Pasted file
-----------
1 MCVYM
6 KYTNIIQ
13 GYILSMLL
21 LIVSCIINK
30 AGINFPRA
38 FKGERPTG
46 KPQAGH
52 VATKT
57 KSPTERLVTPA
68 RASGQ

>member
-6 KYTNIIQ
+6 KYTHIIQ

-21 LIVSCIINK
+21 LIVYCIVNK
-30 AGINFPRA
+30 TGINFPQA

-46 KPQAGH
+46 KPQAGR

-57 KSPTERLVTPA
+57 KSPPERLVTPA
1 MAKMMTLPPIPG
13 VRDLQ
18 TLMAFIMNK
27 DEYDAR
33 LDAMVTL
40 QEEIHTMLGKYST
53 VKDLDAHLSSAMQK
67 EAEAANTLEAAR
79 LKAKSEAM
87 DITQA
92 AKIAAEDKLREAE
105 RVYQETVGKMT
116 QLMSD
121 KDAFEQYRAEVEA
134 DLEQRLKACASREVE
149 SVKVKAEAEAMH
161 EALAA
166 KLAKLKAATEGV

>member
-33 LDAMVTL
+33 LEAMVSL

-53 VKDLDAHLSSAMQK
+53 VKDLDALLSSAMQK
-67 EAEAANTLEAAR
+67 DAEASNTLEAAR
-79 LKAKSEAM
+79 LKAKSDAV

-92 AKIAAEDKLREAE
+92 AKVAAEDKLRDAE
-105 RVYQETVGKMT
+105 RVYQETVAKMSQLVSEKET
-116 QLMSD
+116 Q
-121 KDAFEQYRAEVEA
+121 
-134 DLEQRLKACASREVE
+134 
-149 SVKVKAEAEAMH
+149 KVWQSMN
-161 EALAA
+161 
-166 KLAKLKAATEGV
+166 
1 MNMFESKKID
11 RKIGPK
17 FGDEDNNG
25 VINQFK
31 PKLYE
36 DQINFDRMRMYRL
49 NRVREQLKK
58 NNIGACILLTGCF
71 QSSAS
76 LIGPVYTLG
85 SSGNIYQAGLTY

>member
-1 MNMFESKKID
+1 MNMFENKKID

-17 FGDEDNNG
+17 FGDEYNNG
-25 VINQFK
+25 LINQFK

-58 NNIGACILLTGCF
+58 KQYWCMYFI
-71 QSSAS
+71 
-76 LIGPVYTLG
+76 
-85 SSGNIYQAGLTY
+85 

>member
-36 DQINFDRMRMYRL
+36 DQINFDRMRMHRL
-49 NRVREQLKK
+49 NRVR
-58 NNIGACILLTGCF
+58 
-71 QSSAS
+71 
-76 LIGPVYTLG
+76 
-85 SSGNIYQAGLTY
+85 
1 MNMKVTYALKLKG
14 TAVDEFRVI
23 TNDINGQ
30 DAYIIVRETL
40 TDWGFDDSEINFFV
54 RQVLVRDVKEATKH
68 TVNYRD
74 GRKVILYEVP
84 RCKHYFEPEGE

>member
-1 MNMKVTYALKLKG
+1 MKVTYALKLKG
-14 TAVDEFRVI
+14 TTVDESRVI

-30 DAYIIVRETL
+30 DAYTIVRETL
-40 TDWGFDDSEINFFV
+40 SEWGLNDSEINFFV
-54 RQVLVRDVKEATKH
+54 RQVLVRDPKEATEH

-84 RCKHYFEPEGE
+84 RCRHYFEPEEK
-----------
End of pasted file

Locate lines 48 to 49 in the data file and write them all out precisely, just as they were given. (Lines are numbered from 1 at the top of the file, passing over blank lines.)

+79 LKAKSDAV

-92 AKIAAEDKLREAE